2009 has been the worst year ever for IT spending, with a global decrease of 5.2 per cent, according to research.
Despite the industry’s poor performance this year, the study by Gartner does predict growth for next year. Worldwide IT spending is projected to total $3.3 trillion in 2010 – a 3.3 percent increase on this year.
“While the IT industry will return to growth in 2010, the market will not recover to 2008 revenue levels before 2012,” warned Peter Sondergaard, Gartner’s senior vice president and global head of research. “2010 is about balancing the focus on cost, risk, and growth. For more than 50 per cent of CIOs the IT budget will be zero per cent or less in growth terms. It will only slowly improve in 2011.”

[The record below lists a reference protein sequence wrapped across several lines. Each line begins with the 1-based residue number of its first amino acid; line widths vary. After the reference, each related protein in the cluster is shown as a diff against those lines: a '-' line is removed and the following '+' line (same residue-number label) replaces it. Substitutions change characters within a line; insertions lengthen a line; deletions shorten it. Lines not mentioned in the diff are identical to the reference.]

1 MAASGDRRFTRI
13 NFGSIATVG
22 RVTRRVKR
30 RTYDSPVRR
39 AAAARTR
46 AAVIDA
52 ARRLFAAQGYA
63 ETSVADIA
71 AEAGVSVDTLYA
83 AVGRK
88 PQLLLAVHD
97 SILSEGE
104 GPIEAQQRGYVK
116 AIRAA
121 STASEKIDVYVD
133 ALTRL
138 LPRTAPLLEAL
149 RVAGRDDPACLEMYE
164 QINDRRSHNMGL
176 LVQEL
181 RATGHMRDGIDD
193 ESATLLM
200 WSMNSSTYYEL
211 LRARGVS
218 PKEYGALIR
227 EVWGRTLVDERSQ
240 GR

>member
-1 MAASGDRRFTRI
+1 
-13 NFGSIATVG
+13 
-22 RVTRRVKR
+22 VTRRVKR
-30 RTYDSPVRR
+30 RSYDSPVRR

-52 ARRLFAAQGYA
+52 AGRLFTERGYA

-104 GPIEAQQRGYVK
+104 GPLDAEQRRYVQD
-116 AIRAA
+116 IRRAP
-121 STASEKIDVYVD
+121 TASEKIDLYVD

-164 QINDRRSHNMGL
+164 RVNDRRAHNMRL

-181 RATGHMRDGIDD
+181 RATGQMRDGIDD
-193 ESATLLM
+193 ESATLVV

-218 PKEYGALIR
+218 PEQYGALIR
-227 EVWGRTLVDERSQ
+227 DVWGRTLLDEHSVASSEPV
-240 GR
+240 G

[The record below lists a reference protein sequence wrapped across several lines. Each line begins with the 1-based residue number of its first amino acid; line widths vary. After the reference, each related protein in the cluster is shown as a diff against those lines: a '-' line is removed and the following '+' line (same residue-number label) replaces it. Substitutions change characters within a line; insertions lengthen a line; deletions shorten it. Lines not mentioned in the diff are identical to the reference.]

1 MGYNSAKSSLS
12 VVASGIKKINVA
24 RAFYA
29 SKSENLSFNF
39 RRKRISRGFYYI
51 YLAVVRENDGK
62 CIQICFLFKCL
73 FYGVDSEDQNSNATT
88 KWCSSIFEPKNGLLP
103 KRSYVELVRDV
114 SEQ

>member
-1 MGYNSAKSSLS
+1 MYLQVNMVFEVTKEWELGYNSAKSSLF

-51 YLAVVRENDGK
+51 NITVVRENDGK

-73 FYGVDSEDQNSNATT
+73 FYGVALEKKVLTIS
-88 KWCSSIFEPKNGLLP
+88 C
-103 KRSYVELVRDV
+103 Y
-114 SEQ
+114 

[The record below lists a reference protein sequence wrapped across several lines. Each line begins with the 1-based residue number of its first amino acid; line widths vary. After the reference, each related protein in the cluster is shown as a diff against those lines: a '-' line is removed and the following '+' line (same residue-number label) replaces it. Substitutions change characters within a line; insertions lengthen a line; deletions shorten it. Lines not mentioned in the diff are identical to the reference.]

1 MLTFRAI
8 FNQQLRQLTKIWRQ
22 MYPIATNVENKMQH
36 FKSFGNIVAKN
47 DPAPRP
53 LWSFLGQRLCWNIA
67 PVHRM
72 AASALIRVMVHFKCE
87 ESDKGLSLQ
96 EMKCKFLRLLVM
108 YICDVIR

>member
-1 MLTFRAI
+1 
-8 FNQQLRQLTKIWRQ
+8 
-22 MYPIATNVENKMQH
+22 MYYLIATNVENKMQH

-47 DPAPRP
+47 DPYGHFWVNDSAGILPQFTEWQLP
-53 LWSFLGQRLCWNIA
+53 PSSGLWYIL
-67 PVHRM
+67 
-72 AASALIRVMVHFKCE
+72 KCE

According to Gartner’s research, the segment to be hardest hit this year has been computing hardware, with worldwide hardware spending forecast to drop by 16.5 per cent in 2009 to $317 billion.
Worldwide telecom spending is on pace to decline 4 per cent to nearly $1.9 trillion, but is expected to grow 3.2 per cent next year.
IT services spending is expected to total $781 billion in 2009, and will grow by an estimates 4.5 percent next year.
Software spending is forecast to decline 2.1 percent this year, but projected to grow 4.8 per cent in 2010.
Sondergaard added that emerging regions will be among those to see the strongest growth.
“By 2012, the accelerated IT spending and culturally different approach to IT in these economies will directly influence product features, service structures, and the overall IT industry. Silicon Valley will not be in the driver’s seat anymore,” he said.